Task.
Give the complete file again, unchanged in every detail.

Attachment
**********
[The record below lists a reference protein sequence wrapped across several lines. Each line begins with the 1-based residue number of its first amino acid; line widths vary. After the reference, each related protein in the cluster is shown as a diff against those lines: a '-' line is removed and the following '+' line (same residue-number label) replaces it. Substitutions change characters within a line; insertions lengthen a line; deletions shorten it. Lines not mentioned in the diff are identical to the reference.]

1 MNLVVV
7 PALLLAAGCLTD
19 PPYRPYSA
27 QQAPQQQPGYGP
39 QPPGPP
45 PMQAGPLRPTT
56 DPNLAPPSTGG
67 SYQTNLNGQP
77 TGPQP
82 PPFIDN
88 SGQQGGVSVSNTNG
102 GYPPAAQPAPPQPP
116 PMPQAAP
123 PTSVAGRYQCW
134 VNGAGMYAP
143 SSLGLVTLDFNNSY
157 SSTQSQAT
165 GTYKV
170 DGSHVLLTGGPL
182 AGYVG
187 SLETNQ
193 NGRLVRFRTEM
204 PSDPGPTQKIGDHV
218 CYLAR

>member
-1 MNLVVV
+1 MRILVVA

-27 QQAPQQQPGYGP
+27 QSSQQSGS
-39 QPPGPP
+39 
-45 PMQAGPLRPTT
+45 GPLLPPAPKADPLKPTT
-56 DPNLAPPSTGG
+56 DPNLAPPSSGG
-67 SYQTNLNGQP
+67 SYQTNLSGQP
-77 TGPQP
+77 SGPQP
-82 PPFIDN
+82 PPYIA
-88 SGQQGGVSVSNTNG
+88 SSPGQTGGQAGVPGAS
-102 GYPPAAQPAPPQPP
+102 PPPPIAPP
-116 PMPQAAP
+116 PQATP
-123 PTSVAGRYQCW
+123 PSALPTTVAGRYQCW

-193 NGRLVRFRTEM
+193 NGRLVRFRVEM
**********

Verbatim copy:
[The record below lists a reference protein sequence wrapped across several lines. Each line begins with the 1-based residue number of its first amino acid; line widths vary. After the reference, each related protein in the cluster is shown as a diff against those lines: a '-' line is removed and the following '+' line (same residue-number label) replaces it. Substitutions change characters within a line; insertions lengthen a line; deletions shorten it. Lines not mentioned in the diff are identical to the reference.]

1 MNLVVV
7 PALLLAAGCLTD
19 PPYRPYSA
27 QQAPQQQPGYGP
39 QPPGPP
45 PMQAGPLRPTT
56 DPNLAPPSTGG
67 SYQTNLNGQP
77 TGPQP
82 PPFIDN
88 SGQQGGVSVSNTNG
102 GYPPAAQPAPPQPP
116 PMPQAAP
123 PTSVAGRYQCW
134 VNGAGMYAP
143 SSLGLVTLDFNNSY
157 SSTQSQAT
165 GTYKV
170 DGSHVLLTGGPL
182 AGYVG
187 SLETNQ
193 NGRLVRFRTEM
204 PSDPGPTQKIGDHV
218 CYLAR

>member
-1 MNLVVV
+1 MRILVVA

-27 QQAPQQQPGYGP
+27 QSSQQSGS
-39 QPPGPP
+39 
-45 PMQAGPLRPTT
+45 GPLLPPAPKADPLKPTT
-56 DPNLAPPSTGG
+56 DPNLAPPSSGG
-67 SYQTNLNGQP
+67 SYQTNLSGQP
-77 TGPQP
+77 SGPQP
-82 PPFIDN
+82 PPYIA
-88 SGQQGGVSVSNTNG
+88 SSPGQTGGQAGVPGAS
-102 GYPPAAQPAPPQPP
+102 PPPPIAPP
-116 PMPQAAP
+116 PQATP
-123 PTSVAGRYQCW
+123 PSALPTTVAGRYQCW

-193 NGRLVRFRTEM
+193 NGRLVRFRVEM